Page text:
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10 Tips to a Happy—and Healthy—Holiday Season

November 10th, 2021

Staying healthy during the holidays? Is that even possible…or enjoyable? Maintaining healthy habits during the holiday season can seem downright daunting. Between shopping, family obligations, and lack of sleep, many people throw up their hands and give in to all kinds of indulgences that can take a toll on your wellness.

Maintaining healthy habits, such as eating right and exercising, even though the holidays, can lower the risk of some forms of cancer, heart disease, high blood pressure, and diabetes. For wheelchair users, health benefits can also include a decreased incidence of pressure sores, urinary tract infections, and urinary stones.

It's no secret that once you let healthy habits slide, it's difficult to get back on track. As the holiday season draws near, it's important to have a plan for how to stay healthy. Here are 10 tips for creating your plan.

1.   Eat for your health the day of your holiday party. Many people believe that they should skip eating earlier in the day before going to a holiday party that evening in order to 'save' calories. However, going to a party hungry can cause you to overeat or overindulge on your grandmother’s pecan pie. On the day of the party, eat a healthy breakfast and lunch. This will help you keep your cravings in check.

2.   Avoid standing next to the buffet table. Walk around the table first before making a choice. When you check out all your options, you may be less likely to pile one appetizer after another. Choose one or two items as your indulgences and take small portions of them.

3.   Don’t forget the veggies! Fill at least half your plate with fruits and veggies – unless they’re smothered and covered in gravy or cream cheese. Bring a veggie tray as an appetizer and graze on those instead of chips and dip. Challenge yourself and try and eat food from each food group!

4.   Avoid alcohol on an empty stomach. Alcohol can be a double-edged sword. Not only is it high in calories, but it also encourages you to eat more by lowering your blood sugar, causing you to feel hungry. Drinking on a full stomach allows the alcohol to absorb slower, making you drink less and helping you to make healthier decisions… and preventing you from spilling your family secrets.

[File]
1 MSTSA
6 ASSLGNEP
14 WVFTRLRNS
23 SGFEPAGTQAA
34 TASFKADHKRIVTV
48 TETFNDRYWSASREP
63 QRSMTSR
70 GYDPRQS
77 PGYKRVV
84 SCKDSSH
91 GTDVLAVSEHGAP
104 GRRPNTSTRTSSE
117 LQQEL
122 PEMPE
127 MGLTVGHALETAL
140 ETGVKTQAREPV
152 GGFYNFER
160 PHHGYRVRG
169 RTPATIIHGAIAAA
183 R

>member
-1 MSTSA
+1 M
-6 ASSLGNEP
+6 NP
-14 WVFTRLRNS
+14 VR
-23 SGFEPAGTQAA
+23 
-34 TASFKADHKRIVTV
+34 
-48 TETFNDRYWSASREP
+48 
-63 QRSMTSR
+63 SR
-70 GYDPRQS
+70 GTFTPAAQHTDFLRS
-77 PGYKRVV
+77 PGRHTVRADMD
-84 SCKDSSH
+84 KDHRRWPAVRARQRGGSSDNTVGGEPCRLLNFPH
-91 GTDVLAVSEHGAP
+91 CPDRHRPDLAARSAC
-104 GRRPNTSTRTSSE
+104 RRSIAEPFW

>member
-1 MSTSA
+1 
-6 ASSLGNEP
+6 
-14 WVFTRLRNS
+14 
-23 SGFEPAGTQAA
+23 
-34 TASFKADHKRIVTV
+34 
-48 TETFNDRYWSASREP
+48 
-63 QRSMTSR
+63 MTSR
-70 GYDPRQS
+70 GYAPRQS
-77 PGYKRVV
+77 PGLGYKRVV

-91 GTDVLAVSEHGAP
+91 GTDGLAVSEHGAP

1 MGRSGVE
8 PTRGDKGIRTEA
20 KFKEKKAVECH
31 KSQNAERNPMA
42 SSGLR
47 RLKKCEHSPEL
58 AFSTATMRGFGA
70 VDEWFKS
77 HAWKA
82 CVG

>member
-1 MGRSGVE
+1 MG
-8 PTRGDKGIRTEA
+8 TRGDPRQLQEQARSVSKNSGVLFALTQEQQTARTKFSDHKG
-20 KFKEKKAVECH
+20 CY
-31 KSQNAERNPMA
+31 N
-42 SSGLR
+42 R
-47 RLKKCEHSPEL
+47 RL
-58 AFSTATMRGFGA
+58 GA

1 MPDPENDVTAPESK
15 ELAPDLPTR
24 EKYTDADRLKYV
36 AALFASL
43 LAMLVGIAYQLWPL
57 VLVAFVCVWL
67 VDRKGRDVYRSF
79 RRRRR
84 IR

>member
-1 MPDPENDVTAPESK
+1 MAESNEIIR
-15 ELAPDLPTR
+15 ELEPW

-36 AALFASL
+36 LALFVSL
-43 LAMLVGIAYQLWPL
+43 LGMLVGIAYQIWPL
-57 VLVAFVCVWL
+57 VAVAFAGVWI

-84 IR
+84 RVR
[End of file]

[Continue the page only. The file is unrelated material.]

5.   Think before taking seconds. Sometimes it takes a few minutes for your stomach to tell your brain that you are full. After finishing a plate of food, take a few minutes for your brain to catch up before you make a second trip for those mashed potatoes. Drink a glass of water. Mingle a little. Then reevaluate your appetite. Are you satisfied?

6.   Don’t shop hungry. Shopping on an empty stomach can cause impulse buys, adding foods to your cart (and budget) that aren’t usually there. Have a healthy snack before your trip to keep you focused and on track.

7.   Lighten up! To show your family you really care about them, bring a healthy dish, low in fat, salt, and sugar for the Thanksgiving potluck. Try roasting veggies instead of putting them in a casserole. Change your mac and cheese recipe by cutting the cheese in half and substituting it with pureed carrots. Use applesauce instead of butter in your baked goods. No one will know the difference!

8.   Be Active. Going for a walk before or after a large meal can help you reach your health goals and work off some of the extra calories. Try exercising a few hours before your event to set yourself up for success.

9.   Rethink your drink. Eggnog is about 435 calories per 8 oz., boiled custard is about 344 calories per 8 oz., a pumpkin spiced latte is about 300 calories. Hot chocolate is about 170-420 calories per 8 oz. Beer has about 100-200 calories per can or bottle. Water has 0 calories. Are you catching on?

10.   Family matters. The holidays are really about spending quality time with family and friends. Laugh, dance, play games, and remember to be present with your loved ones. Trust that these tips will help you focus on what’s most important this holiday season. Relax and enjoy!

Source: www.nchpad.org

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